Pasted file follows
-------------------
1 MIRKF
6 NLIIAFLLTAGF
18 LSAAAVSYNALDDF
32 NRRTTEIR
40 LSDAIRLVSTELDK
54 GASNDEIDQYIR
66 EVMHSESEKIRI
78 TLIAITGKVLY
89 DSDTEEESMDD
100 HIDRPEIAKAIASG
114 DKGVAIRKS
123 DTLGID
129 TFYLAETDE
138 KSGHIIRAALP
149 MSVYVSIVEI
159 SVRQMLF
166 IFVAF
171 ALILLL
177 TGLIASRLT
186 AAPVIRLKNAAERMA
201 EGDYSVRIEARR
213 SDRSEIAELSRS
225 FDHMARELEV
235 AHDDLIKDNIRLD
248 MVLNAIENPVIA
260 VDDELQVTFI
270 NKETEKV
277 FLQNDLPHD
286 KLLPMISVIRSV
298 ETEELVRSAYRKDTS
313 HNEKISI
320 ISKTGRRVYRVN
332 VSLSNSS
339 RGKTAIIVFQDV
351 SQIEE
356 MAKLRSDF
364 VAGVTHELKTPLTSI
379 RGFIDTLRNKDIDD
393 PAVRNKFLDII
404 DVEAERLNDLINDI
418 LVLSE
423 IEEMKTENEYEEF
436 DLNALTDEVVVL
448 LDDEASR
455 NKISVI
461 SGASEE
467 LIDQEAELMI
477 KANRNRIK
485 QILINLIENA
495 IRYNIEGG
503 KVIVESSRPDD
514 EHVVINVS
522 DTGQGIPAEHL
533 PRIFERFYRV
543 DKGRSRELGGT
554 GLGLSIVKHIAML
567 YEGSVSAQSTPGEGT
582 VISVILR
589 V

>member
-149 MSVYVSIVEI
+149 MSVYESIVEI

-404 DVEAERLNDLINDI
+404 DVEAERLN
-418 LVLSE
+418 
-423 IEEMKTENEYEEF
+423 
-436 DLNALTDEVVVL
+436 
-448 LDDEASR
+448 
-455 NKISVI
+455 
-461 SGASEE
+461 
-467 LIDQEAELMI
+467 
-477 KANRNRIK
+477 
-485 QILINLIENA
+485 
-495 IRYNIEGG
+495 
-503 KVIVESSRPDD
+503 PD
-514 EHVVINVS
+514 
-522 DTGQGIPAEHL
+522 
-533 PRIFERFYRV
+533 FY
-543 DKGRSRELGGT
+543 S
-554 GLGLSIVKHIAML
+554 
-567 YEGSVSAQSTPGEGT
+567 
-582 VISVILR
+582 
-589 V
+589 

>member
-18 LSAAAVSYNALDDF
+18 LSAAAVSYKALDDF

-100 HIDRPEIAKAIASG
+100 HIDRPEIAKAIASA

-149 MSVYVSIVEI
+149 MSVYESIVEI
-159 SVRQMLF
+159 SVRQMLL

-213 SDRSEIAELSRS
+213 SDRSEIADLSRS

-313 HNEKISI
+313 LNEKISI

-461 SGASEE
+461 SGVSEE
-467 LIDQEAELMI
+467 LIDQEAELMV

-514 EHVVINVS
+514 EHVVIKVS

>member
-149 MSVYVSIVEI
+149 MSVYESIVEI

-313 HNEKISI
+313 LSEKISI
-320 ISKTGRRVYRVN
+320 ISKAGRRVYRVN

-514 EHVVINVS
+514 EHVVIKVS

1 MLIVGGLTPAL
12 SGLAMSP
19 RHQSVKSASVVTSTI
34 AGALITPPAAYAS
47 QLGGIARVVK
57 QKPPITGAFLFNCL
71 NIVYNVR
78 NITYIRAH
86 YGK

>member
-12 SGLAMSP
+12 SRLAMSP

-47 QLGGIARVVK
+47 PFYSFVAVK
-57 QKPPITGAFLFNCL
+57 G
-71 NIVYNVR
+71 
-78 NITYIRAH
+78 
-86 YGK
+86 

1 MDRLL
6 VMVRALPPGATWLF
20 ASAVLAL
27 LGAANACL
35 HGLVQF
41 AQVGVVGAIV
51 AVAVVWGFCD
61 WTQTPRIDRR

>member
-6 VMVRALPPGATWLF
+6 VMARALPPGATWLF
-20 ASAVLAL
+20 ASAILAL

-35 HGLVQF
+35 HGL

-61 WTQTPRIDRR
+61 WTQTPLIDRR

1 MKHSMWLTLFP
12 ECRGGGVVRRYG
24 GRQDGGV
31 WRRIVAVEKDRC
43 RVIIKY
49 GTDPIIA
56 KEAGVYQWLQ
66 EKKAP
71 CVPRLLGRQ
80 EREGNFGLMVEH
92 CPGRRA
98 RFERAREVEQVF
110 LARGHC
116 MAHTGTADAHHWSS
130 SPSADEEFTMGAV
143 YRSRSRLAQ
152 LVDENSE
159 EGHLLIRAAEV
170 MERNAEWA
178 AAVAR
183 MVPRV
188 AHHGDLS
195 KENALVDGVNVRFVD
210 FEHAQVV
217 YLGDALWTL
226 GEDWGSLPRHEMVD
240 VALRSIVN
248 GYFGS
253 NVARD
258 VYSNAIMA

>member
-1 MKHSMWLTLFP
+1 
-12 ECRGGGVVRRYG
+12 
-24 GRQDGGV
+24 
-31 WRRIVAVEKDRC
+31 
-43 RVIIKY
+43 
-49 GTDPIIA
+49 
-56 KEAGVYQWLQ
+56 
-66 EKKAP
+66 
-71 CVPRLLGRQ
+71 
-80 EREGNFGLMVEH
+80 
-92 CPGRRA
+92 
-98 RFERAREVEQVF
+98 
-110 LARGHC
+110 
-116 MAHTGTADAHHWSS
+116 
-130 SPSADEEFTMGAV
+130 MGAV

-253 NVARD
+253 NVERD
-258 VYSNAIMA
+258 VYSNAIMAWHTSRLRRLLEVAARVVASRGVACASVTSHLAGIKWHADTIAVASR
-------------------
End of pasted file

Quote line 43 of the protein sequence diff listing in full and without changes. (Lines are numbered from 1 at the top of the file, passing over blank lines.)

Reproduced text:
436 DLNALTDEVVVL